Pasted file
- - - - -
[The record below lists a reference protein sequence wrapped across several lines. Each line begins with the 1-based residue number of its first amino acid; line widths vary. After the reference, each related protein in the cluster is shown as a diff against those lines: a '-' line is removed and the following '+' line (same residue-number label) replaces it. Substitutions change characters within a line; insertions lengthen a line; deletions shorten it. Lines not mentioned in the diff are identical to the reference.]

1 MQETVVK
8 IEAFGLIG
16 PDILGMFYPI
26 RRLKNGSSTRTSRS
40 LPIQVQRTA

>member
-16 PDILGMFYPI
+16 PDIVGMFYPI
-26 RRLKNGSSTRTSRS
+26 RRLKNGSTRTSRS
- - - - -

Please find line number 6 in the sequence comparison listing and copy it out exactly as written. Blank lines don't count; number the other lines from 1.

40 LPIQVQRTA